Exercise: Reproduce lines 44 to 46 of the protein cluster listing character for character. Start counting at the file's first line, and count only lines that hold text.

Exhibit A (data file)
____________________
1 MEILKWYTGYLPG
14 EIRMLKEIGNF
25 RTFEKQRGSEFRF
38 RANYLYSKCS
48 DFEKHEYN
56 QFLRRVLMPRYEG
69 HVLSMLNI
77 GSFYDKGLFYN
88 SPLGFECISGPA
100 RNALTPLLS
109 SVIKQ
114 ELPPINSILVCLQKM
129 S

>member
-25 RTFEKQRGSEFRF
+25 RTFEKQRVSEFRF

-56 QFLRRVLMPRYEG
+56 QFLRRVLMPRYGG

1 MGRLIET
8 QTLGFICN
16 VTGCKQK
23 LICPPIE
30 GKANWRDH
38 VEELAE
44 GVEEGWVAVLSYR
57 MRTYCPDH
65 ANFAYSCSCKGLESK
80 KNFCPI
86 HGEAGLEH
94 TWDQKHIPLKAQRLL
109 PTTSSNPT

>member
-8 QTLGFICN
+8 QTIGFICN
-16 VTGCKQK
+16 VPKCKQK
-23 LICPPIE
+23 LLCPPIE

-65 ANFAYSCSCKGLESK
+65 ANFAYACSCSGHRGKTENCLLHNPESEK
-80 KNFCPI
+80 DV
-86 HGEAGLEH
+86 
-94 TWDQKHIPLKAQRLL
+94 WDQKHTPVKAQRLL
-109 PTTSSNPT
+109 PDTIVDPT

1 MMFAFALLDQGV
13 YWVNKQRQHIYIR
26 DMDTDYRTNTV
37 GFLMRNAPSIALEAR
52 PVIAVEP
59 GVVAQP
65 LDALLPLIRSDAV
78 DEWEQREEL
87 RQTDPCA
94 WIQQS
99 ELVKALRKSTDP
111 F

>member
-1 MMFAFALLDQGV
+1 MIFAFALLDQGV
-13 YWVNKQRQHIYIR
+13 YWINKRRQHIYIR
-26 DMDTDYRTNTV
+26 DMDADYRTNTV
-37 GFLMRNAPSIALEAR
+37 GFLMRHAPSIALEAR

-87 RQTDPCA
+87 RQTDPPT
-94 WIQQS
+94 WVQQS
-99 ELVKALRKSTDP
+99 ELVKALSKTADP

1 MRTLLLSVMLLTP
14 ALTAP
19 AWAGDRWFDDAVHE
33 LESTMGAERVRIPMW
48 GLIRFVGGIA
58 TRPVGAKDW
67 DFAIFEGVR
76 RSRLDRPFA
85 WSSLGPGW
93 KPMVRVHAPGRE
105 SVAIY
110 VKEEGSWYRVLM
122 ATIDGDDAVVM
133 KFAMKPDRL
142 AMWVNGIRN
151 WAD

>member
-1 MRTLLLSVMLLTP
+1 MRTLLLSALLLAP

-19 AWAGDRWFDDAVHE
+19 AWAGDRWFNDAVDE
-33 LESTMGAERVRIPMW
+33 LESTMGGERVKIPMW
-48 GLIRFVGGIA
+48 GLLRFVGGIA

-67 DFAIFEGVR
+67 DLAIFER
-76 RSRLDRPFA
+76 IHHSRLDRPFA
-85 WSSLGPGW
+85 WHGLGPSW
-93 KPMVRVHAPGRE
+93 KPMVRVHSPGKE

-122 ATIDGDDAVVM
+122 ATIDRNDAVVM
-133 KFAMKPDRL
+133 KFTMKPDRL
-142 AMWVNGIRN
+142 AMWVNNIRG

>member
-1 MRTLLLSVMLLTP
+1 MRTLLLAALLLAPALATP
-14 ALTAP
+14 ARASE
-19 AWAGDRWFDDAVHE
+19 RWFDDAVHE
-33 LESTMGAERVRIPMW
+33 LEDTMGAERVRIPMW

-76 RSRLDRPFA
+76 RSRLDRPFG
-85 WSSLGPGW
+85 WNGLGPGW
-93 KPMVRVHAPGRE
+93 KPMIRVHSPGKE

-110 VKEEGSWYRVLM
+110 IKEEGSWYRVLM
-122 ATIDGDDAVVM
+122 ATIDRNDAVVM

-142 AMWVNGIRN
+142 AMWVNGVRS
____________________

+86 
-94 TWDQKHIPLKAQRLL
+94 WDQKHTPVKAQRLL